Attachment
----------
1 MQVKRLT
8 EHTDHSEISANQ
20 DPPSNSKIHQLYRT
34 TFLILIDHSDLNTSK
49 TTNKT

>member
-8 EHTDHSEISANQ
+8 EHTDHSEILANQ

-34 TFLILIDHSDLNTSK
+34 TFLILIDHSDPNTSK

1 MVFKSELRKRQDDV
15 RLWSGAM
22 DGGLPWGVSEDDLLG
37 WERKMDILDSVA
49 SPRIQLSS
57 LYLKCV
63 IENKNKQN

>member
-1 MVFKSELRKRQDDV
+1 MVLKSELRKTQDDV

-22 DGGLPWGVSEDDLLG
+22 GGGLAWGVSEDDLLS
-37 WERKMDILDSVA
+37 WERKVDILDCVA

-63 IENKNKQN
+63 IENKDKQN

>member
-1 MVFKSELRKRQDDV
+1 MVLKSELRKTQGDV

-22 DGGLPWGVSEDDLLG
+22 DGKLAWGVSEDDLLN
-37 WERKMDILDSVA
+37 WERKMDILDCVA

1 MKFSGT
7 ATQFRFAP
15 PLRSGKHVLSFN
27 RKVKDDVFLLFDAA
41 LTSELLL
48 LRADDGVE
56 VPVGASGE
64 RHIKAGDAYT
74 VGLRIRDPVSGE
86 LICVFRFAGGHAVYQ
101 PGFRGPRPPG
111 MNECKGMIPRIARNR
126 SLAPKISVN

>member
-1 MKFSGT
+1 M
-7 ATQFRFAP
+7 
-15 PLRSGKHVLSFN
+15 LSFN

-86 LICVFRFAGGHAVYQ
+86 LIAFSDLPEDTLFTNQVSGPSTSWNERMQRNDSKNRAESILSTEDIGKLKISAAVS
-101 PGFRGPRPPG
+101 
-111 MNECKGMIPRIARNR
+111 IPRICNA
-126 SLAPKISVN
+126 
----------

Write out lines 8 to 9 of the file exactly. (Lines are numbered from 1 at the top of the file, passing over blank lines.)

+8 EHTDHSEILANQ

-34 TFLILIDHSDLNTSK